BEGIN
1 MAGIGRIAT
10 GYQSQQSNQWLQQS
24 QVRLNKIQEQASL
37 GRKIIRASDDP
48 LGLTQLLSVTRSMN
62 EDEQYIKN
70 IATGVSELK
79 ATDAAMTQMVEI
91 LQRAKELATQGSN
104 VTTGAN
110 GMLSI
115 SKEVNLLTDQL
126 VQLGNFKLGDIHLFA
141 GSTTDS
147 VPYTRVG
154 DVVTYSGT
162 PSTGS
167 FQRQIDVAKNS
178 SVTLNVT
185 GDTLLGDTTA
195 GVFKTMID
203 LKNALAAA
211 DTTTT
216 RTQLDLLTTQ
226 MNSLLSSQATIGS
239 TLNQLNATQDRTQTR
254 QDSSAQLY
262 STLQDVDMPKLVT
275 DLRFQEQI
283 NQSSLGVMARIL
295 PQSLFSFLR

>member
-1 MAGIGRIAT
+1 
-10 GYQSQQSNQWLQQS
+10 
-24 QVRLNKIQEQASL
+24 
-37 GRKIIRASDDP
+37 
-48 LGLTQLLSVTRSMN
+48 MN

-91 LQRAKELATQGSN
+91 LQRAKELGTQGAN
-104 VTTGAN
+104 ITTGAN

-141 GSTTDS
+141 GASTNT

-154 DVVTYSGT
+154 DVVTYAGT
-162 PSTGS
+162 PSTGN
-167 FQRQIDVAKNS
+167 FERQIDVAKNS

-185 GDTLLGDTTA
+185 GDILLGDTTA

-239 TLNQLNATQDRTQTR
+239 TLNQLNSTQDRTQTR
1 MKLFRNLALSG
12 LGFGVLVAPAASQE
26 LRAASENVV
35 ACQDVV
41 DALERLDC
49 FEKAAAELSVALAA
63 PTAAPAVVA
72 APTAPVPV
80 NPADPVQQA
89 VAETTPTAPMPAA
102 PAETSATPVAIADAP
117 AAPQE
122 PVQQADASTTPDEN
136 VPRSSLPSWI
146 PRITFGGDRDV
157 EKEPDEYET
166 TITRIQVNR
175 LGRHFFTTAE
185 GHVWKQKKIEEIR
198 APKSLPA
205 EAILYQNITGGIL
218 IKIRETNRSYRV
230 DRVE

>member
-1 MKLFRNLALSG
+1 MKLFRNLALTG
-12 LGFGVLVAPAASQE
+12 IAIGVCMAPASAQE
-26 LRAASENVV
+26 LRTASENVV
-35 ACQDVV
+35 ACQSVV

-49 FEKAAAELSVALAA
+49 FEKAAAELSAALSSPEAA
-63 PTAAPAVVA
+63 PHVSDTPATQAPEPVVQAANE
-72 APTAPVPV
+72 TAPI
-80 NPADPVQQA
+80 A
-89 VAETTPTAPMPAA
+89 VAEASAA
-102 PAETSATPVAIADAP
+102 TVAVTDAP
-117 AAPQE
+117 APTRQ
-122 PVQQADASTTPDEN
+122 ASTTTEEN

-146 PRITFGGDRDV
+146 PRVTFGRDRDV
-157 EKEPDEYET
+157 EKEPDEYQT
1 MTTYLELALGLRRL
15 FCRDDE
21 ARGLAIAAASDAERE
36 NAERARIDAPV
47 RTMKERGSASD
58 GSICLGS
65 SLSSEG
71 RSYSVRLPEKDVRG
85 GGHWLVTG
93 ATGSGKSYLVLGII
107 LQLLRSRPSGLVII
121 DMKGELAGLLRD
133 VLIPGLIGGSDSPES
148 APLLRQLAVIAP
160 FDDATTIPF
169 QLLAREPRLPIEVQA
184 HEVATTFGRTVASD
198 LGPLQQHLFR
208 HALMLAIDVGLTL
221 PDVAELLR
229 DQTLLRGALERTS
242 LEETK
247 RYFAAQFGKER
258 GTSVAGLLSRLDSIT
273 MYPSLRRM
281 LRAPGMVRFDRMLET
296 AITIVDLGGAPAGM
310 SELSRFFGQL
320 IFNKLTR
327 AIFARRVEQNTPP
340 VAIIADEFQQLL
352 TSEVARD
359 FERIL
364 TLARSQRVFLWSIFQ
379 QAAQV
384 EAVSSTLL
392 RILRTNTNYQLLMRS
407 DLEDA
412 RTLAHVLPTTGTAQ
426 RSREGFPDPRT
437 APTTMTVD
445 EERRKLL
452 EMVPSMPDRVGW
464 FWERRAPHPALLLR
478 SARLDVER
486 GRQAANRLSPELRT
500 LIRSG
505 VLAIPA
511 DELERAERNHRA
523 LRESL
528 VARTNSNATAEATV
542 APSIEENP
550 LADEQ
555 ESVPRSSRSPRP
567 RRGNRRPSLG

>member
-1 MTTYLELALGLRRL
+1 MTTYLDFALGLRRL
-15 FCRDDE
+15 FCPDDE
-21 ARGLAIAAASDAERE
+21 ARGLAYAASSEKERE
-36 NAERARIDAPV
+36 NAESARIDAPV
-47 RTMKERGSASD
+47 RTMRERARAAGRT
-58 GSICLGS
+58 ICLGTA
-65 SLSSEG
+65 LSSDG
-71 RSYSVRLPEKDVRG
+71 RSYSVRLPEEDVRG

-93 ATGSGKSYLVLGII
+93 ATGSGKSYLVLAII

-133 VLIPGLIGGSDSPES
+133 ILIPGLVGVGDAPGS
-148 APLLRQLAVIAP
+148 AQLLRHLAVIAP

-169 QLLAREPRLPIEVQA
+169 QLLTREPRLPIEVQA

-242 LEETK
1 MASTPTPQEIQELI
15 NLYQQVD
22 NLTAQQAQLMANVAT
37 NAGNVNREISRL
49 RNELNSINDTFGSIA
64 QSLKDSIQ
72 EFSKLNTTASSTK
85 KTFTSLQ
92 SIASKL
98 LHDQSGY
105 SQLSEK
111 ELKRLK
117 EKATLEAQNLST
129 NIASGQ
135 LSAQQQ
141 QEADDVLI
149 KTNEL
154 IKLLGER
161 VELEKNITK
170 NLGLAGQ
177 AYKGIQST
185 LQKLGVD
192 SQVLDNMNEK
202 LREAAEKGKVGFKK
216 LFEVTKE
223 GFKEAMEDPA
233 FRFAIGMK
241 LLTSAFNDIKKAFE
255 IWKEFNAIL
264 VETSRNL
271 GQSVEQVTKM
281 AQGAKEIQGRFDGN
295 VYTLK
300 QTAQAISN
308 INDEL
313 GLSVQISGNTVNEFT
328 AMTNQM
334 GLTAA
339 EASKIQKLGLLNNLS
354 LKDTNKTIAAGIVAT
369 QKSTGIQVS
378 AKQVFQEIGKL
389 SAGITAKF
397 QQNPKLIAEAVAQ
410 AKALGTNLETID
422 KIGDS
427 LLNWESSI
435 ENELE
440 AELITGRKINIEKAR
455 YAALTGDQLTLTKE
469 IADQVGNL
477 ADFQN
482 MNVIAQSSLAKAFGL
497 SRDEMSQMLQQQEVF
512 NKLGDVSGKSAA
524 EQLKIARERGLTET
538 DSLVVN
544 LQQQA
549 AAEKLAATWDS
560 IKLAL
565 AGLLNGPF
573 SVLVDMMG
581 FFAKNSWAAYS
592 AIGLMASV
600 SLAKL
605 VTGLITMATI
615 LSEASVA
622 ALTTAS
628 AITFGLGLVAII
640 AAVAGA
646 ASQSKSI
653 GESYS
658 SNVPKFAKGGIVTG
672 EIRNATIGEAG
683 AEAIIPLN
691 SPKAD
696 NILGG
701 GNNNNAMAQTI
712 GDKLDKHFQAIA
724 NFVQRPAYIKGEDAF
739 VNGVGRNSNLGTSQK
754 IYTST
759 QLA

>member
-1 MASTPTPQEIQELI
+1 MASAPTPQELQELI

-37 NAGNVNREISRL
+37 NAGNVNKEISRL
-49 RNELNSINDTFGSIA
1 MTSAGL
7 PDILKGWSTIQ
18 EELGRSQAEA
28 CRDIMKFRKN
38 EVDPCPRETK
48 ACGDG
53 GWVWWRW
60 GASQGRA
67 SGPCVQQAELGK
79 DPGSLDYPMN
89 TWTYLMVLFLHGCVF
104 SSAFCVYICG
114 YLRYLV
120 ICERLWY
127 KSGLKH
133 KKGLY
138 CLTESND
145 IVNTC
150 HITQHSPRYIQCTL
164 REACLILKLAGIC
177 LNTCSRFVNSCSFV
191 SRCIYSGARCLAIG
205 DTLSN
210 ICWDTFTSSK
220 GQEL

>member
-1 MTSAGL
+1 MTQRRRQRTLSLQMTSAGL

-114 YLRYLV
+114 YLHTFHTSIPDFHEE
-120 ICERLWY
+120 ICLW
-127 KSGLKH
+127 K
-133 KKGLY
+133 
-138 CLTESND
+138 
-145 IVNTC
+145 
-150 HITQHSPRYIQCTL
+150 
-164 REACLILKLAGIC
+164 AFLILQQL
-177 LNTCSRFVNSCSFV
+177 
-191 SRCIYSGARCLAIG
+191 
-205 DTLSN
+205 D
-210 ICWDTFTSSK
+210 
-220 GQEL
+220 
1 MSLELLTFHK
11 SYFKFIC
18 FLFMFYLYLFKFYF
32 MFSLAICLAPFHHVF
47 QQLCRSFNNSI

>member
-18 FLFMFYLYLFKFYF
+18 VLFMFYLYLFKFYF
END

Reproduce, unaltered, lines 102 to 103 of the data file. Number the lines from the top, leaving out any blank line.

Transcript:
+102 TVAVTDAP
-117 AAPQE